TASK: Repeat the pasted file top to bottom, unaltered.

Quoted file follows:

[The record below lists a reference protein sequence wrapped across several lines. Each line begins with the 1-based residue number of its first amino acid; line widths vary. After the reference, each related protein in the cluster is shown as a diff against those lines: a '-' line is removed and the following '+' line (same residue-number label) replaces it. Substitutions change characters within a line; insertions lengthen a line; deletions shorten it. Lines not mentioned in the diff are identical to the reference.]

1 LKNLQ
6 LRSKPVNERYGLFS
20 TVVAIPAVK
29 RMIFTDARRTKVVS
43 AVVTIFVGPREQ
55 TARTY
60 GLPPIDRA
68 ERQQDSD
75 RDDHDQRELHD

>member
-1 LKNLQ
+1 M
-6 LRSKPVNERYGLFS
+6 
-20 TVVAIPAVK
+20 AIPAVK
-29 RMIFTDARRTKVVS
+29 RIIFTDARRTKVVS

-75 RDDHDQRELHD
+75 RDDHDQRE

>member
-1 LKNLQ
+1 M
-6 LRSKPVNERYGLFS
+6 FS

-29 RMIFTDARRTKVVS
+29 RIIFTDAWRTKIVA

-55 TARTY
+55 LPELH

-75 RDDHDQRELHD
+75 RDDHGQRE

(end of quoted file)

[The record below lists a reference protein sequence wrapped across several lines. Each line begins with the 1-based residue number of its first amino acid; line widths vary. After the reference, each related protein in the cluster is shown as a diff against those lines: a '-' line is removed and the following '+' line (same residue-number label) replaces it. Substitutions change characters within a line; insertions lengthen a line; deletions shorten it. Lines not mentioned in the diff are identical to the reference.]

1 LKNLQ
6 LRSKPVNERYGLFS
20 TVVAIPAVK
29 RMIFTDARRTKVVS
43 AVVTIFVGPREQ
55 TARTY
60 GLPPIDRA
68 ERQQDSD
75 RDDHDQRELHD

>member
-1 LKNLQ
+1 M
-6 LRSKPVNERYGLFS
+6 
-20 TVVAIPAVK
+20 AIPAVK
-29 RMIFTDARRTKVVS
+29 RIIFTDARRTKVVS

-75 RDDHDQRELHD
+75 RDDHDQRE

>member
-1 LKNLQ
+1 M
-6 LRSKPVNERYGLFS
+6 FS

-29 RMIFTDARRTKVVS
+29 RIIFTDAWRTKIVA

-55 TARTY
+55 LPELH

-75 RDDHDQRELHD
+75 RDDHGQRE